By Dan Keeler
Kenya appears set to reap a substantial investment dividend in the wake of its largely peaceful presidential election held in early March.
Kenyatta beats his rivals
Winning 50.1% of the more than 12 million votes cast, deputy prime minister Uhuru Kenyatta comfortably beat his two rivals, Raila Odinga, who garnered a shade over 43%, and Musalia Mudavadi, who came in a distant third. Kenyatta's share, however, was only 8,000 votes over the crucial 50% mark that he needed to reach in order to avoid a run-off poll against Odinga. As Global Finance went to press, Odinga was challenging the result and demanding either a recount or a repeat of the election. Although the outcome was still unknown, the consensus among observers was that Kenya's Supreme Court would confirm the election result, clearing the way for Kenyatta to assume the presidency.
As soon as the election was over, signs began to emerge that investment levels would grow, says Angus Downie, head of economics research at pan-African bank Ecobank. "We saw investors holding back in the run-up to the election...with financial institutions not resident in Kenya adopting a wait-and-see attitude," he comments. "Now the election is out of the way, investment is starting to flow in again."
Uncertainty, however, still hangs over Kenyatta and his running mate, William Ruto. Both are due to stand trial in the coming months at the International Criminal Court in The Hague, accused of inciting the violence that followed the 2007 presidential election.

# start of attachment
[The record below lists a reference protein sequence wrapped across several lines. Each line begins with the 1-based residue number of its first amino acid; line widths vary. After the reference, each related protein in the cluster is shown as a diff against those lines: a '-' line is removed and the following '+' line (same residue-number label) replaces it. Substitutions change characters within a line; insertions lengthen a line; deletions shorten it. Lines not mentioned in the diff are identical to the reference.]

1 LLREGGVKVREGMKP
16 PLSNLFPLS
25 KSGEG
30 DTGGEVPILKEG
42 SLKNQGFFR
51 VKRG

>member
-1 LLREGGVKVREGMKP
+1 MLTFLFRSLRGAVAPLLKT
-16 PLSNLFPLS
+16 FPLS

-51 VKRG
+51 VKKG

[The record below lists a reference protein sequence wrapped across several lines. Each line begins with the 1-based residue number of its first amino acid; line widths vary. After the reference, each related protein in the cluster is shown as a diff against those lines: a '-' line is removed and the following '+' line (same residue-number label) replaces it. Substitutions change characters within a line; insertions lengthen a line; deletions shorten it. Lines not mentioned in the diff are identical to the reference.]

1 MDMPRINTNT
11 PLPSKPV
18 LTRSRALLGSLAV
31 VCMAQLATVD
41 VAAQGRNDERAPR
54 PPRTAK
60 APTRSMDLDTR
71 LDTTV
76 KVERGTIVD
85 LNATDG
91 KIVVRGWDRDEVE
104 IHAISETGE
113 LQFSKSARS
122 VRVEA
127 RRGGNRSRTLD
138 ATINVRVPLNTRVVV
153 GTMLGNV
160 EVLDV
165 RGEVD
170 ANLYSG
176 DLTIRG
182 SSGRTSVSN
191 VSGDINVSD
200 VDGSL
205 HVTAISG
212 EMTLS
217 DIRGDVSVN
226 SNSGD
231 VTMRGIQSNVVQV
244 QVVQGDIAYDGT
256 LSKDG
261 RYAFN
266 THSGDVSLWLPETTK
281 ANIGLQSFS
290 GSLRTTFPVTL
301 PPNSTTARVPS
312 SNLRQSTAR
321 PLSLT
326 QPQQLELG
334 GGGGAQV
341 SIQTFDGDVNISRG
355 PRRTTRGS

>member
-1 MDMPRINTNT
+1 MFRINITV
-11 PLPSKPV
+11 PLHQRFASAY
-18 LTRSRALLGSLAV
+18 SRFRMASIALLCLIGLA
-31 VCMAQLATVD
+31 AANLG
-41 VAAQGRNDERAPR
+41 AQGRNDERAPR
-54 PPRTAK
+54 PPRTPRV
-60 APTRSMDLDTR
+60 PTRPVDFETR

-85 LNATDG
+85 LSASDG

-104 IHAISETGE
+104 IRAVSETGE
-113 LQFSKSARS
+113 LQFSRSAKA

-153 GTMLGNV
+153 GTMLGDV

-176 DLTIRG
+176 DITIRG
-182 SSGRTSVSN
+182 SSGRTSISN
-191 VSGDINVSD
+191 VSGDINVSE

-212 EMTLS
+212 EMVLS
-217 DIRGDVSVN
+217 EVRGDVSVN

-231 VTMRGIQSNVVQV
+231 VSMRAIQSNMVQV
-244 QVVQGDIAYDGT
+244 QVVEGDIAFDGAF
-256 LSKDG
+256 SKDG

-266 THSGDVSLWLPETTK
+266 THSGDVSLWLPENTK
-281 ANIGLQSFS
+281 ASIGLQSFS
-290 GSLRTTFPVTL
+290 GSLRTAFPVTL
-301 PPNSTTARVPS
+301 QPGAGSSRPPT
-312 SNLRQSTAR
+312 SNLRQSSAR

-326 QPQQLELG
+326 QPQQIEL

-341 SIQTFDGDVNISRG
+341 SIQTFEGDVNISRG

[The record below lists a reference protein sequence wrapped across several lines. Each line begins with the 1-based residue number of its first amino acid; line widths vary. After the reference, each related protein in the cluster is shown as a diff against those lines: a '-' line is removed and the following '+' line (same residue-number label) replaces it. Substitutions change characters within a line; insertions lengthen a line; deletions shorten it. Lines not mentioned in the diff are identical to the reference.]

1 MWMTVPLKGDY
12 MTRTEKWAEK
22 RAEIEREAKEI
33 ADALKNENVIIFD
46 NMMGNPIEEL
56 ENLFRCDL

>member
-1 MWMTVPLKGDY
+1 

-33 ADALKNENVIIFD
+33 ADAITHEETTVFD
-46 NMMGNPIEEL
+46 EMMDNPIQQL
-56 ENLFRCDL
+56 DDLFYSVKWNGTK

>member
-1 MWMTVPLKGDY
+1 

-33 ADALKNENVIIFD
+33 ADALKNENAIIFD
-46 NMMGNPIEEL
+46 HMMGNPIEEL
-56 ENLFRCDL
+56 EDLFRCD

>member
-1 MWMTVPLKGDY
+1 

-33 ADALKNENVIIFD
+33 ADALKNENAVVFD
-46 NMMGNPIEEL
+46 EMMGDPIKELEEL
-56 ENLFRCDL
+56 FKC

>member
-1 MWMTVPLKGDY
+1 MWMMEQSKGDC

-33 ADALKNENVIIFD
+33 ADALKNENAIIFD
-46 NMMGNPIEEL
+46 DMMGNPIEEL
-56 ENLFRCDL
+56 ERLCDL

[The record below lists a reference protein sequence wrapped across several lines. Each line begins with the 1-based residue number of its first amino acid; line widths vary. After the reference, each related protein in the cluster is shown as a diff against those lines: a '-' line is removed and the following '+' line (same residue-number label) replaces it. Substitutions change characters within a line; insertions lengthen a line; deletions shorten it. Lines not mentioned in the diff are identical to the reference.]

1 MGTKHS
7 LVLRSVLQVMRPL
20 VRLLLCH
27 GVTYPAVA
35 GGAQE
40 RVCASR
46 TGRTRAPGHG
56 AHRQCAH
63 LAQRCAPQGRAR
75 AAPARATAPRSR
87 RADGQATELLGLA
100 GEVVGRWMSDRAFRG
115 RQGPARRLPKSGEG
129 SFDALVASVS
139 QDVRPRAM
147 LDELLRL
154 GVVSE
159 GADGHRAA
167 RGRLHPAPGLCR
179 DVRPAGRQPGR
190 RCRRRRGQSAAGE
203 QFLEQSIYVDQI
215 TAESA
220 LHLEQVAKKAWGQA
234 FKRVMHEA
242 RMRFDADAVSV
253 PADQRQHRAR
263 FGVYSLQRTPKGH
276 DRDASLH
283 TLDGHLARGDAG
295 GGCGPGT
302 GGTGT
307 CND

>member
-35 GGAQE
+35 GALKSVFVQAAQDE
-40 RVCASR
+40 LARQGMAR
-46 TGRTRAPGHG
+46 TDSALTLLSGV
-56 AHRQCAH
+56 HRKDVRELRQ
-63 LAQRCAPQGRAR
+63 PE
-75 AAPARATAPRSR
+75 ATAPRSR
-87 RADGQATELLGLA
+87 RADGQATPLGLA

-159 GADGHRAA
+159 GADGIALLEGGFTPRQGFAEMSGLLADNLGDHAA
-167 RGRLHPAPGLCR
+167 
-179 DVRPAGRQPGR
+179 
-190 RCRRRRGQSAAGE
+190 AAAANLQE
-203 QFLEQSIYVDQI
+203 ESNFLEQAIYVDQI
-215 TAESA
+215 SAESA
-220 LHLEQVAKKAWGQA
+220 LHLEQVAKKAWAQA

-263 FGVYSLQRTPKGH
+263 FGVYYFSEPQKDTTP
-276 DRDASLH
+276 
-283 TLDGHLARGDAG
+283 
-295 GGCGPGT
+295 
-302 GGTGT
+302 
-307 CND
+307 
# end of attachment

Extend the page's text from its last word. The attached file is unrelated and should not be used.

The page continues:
As part of their effort to reassure the country, Kenyatta and vice-president-elect Ruto met business leaders within days of the election to explain their plans for boosting the economy. The economic benefits of developing a more business-friendly milieu could be substantial, says Downie: "Although Kenya's economy will grow at about 5% or 6% in real terms in this fiscal year, it really should be growing at 9%, 10% or 11%," he says. "What is holding it back is a range of structural barriers such as excessive bureaucracy, unreliable power supplies and a lack of good quality infrastructure. While the private sector is good at getting round these challenges, if they could be reduced, you could expect to see far greater growth."